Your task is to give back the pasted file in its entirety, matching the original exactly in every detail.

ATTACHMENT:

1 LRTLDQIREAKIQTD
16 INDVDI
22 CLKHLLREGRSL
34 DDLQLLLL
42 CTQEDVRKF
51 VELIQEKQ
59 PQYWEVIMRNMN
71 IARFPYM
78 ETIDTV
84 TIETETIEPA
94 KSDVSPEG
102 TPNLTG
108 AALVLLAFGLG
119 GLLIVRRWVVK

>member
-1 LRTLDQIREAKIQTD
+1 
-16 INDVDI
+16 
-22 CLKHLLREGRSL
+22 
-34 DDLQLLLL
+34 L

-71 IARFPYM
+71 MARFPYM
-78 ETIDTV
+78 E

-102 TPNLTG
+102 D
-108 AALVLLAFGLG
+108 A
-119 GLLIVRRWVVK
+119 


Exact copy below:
1 LRTLDQIREAKIQTD
16 INDVDI
22 CLKHLLREGRSL
34 DDLQLLLL
42 CTQEDVRKF
51 VELIQEKQ
59 PQYWEVIMRNMN
71 IARFPYM
78 ETIDTV
84 TIETETIEPA
94 KSDVSPEG
102 TPNLTG
108 AALVLLAFGLG
119 GLLIVRRWVVK

>member
-1 LRTLDQIREAKIQTD
+1 
-16 INDVDI
+16 
-22 CLKHLLREGRSL
+22 
-34 DDLQLLLL
+34 L

-71 IARFPYM
+71 MARFPYM
-78 ETIDTV
+78 E

-102 TPNLTG
+102 D
-108 AALVLLAFGLG
+108 A
-119 GLLIVRRWVVK
+119 